Life can move in mysterious ways sometimes, and at the end of the day, it's funny how some things work out. Take the case of 28-year-old Tommy Garcia of Lexington, South Carolina. As a child, he grew up around classic cars, and at the age of sixteen, he realized that he had the passion to buy one. For four years, this dream of owning a classic car evaded him, until it finally became a reality when Tommy turned twenty. What's the reason behind the four year delay, you might ask? Well, finding a classic Impala in the South can prove to be easier said than done, as most frames are depleted with rust or simply falling apart from lack of care. In Monetta, South Carolina, Tommy found a '63 Chevrolet Impala SS that was ripe for a rebuild. It was originally purchased for a complete transformation, however, the car's owner had lost his passion and drive for the project.
Tommy stepped in, offering a respectable dollar amount as well as promises to provide updates on his rebuild for the previous owner. His sincerity and business sense swayed the owner, and he allowed Tommy to buy the vehicle. Ecstatic, Tommy put the Chevy on a trailer and brought it back home. The first step in the building process was to make sure the mechanics were in working order. The Impala was brought to Bernie Hajack, a very capable and certified Chevrolet mechanic. Bernie removed the stock motor and rebuilt it from the ground up, using the original factory specifications as his measuring stick. Supreme Plating, out of California, was the destination shop for the majority of the car's chrome additions.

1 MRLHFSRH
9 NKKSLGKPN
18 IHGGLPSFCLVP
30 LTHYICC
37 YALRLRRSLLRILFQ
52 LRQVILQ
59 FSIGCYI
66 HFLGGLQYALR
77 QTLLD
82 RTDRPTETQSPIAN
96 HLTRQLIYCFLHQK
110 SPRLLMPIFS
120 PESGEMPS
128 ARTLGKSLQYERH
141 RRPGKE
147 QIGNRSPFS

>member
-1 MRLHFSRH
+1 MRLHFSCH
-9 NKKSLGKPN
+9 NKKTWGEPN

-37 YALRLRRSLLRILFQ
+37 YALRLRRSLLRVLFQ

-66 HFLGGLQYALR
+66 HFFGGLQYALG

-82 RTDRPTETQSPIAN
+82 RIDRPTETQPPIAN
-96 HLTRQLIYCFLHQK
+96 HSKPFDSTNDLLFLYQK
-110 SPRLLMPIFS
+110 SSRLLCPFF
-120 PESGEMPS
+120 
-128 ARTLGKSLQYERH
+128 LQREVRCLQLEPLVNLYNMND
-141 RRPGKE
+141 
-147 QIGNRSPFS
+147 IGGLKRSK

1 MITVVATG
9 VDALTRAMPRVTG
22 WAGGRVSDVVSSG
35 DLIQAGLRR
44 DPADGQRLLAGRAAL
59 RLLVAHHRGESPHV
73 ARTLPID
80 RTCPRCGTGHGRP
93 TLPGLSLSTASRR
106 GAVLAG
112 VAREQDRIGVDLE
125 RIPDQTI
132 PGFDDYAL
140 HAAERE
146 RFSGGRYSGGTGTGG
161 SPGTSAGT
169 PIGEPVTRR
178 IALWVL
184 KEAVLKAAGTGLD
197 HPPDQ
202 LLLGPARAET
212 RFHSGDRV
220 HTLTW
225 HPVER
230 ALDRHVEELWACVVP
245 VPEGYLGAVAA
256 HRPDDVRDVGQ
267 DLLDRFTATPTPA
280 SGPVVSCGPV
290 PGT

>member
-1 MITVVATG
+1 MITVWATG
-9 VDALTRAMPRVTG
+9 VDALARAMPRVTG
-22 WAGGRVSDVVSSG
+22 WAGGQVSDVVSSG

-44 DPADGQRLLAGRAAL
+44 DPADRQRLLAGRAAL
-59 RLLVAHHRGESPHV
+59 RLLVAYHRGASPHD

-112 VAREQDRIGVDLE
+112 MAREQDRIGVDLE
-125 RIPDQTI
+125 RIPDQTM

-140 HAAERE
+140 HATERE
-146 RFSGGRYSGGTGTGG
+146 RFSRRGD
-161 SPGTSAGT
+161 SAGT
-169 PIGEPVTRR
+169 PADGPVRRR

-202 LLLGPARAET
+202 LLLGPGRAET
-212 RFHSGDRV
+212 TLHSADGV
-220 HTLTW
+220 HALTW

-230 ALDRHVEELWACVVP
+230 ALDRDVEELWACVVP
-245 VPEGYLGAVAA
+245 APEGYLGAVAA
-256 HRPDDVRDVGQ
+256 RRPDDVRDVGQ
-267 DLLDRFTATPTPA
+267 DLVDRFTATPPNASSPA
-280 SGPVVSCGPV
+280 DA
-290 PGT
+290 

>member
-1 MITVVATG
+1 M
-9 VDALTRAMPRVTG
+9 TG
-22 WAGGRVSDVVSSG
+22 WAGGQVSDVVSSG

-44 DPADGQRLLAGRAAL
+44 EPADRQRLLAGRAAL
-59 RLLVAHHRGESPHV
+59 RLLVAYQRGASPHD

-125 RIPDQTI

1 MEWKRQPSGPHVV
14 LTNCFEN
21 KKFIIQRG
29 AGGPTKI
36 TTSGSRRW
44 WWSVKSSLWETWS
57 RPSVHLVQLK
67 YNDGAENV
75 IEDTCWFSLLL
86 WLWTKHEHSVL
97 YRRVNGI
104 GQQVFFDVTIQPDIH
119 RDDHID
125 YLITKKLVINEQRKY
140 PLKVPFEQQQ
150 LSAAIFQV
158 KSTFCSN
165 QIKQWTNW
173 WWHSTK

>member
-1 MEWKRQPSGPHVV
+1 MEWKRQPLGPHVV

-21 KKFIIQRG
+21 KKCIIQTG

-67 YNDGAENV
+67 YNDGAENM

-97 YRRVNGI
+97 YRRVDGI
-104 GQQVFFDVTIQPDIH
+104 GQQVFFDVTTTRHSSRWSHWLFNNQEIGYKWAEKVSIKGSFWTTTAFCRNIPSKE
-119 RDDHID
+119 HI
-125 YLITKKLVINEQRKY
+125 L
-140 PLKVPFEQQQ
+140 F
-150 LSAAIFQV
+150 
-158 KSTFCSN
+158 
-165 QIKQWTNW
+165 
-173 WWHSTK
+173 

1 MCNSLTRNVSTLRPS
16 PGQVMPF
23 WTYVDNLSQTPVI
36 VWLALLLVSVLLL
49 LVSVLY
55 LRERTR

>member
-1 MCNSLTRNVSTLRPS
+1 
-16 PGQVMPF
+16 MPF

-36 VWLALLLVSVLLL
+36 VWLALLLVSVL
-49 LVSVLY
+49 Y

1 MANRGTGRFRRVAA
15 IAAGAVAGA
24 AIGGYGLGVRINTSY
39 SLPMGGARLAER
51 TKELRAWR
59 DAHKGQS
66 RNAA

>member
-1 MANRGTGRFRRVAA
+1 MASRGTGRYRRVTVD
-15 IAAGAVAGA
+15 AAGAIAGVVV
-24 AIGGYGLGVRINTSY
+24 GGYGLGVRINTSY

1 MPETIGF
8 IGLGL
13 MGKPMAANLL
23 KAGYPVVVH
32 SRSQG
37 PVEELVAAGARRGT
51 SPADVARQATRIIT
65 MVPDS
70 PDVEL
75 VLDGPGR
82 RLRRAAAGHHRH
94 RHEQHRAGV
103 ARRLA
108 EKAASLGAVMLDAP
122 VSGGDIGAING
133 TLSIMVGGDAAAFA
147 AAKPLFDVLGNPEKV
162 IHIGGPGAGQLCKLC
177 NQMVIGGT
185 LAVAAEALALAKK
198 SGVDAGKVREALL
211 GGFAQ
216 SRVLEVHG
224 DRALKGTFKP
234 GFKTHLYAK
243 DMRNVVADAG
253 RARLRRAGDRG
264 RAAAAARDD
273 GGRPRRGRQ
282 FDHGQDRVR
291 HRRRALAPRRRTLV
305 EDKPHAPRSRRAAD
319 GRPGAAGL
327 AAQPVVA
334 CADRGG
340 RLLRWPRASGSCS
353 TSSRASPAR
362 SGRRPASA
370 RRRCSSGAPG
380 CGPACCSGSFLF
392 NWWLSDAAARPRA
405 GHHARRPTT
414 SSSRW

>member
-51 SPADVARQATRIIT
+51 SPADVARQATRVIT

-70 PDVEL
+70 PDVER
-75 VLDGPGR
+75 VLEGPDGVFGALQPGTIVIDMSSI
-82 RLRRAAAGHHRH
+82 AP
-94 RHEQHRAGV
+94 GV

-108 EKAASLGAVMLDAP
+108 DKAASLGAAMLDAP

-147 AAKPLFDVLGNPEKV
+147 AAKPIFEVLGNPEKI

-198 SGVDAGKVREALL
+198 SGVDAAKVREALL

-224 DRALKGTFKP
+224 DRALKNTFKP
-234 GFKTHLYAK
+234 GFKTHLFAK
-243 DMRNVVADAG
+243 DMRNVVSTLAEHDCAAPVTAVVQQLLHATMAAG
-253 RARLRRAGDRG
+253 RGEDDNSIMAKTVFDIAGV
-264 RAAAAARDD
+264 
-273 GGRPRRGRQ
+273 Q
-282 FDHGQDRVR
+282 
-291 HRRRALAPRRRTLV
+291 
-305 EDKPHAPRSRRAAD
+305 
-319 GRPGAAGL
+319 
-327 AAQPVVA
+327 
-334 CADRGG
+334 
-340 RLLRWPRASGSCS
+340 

With the help of his father, Tommy was able to focus his attention on the car's suspension. The Garcia men lifted the heavy Chevy frame in their family's garage, and built a perfect hydraulic set-up. Tommy and his dad installed a four-pump chrome setup with 17-inch Pro Hopper whammy tanks, ultimately finished off with polished Hi-Jacker blocks and stainless steel hard lines and also, four Deka batteries line the sides of the trunk for proper weight distribution.
The father and son combo sought out to give the Impala perfect detail, so they decided to strip the '63 down to the bare metal. The replacement parts necessary were taken with the Impala to Richard Wright, Jr.'s Custom Paint & Body in Lexington, South Carolina, where Chris "Goofy" Stewart completed the body work. Richard pulled the Chevy into the paint booth and laid down an Orion Silver basecoat, and several coats of House of Kolor Kandy Organic Green with a green flake. A friend, Mike Louder, added the finishing touches on the roof by spraying a similar mixture of paint to the basecoat, while Jeffrey Brewer went to work, laying down the patterns that Tommy had previously designed.
Keeping true to his intention to stay as close to a factory look as possible, Tommy cleaned up the interior by using the same paint pattern on the dashboard as was laid on the exterior. The leather seats were replaced with white leather by Fulmer's Top Shop in Aiken, South Carolina. The trunk and setup were lined with fiberglass panels and painted to match the exterior of the '63. Trey Steele added pinstripping throughout the trunk panels and batteries.
This incredible Chevy Impala has now been with Tommy for almost eight years. Would that interfere with his relationship? Probably not, as long-time girlfriend Jessica says, "I am one of the very few girls that cleans cars at shows." She adds, "I can say it's been a joint project, because I've been through the entire build along with Tommy, I even helped [to] assemble the pumps." As a proud member of Obsession Car Club, Tommy is happy to be a part of the club's tradition for having the finest rides in the South. "Green With Envy" started out as a one-man project, but was finished with the help of a family. Kudos to Tommy and his build partners for creating this truly exquisite '63 Impala.